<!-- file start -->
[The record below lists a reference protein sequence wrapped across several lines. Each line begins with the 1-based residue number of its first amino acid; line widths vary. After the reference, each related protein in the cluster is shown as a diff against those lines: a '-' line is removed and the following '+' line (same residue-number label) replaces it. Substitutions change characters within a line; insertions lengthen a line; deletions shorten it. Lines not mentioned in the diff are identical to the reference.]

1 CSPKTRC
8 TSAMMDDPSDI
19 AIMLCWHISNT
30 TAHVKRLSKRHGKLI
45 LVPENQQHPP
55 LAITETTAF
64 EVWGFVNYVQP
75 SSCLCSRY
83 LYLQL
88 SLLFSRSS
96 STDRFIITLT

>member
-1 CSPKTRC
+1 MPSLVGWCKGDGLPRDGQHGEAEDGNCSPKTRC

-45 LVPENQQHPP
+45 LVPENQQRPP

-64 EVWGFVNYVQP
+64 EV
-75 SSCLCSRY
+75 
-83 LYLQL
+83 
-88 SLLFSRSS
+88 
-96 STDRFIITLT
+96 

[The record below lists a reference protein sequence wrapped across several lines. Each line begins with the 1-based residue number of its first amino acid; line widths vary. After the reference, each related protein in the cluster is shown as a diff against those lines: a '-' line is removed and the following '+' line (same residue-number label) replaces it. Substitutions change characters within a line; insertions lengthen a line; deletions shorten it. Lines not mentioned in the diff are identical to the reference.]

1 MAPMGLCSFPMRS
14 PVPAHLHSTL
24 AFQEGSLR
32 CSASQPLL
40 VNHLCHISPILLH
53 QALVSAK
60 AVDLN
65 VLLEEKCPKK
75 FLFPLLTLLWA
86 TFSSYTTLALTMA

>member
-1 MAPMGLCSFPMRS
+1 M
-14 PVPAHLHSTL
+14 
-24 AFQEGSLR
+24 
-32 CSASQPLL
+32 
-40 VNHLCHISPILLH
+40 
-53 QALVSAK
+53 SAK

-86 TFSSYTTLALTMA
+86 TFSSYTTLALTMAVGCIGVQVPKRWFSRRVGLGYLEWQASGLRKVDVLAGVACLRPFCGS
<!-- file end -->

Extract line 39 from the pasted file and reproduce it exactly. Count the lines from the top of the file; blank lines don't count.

>member